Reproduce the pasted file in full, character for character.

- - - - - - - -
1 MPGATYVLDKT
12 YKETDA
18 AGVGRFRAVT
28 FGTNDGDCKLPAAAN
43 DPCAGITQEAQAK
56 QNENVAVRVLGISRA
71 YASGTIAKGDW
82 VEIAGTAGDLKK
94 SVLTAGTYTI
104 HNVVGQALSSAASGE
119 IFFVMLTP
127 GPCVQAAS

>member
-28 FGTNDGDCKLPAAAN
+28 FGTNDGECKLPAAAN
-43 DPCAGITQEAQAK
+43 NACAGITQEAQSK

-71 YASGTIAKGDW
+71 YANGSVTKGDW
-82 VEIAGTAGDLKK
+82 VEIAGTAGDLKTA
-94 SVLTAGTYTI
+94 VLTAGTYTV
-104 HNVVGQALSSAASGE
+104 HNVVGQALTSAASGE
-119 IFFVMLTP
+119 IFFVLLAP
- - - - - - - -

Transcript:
1 MPGATYVLDKT
12 YKETDA
18 AGVGRFRAVT
28 FGTNDGDCKLPAAAN
43 DPCAGITQEAQAK
56 QNENVAVRVLGISRA
71 YASGTIAKGDW
82 VEIAGTAGDLKK
94 SVLTAGTYTI
104 HNVVGQALSSAASGE
119 IFFVMLTP
127 GPCVQAAS

>member
-28 FGTNDGDCKLPAAAN
+28 FGTNDGECKLPAAAN
-43 DPCAGITQEAQAK
+43 NACAGITQEAQSK

-71 YASGTIAKGDW
+71 YANGSVTKGDW
-82 VEIAGTAGDLKK
+82 VEIAGTAGDLKTA
-94 SVLTAGTYTI
+94 VLTAGTYTV
-104 HNVVGQALSSAASGE
+104 HNVVGQALTSAASGE
-119 IFFVMLTP
+119 IFFVLLAP